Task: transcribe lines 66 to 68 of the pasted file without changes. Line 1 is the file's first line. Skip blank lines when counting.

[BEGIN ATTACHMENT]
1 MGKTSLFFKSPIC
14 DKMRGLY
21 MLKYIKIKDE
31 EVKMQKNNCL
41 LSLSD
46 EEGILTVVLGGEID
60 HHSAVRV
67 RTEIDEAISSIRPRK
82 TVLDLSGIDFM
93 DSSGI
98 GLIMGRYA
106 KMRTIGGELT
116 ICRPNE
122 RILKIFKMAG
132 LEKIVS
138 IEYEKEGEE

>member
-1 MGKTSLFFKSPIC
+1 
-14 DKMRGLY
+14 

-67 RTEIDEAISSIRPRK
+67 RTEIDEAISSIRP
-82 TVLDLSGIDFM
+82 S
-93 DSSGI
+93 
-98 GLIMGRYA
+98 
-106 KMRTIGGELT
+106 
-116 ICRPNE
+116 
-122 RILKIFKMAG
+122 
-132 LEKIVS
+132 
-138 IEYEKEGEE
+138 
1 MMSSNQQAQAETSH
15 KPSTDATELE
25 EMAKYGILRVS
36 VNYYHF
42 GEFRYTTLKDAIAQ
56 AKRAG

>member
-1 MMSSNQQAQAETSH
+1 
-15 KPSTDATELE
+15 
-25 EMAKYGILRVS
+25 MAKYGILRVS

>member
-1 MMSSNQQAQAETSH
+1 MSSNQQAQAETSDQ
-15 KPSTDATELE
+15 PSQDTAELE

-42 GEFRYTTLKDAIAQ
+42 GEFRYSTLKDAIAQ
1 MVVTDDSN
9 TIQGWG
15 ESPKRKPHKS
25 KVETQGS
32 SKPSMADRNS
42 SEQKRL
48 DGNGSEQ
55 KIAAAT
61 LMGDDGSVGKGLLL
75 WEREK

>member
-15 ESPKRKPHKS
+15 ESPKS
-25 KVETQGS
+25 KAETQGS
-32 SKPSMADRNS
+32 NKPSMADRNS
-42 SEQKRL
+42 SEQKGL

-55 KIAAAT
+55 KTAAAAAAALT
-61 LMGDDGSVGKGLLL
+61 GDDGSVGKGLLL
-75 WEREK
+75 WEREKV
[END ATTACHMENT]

48 DGNGSEQ
55 KIAAAT
61 LMGDDGSVGKGLLL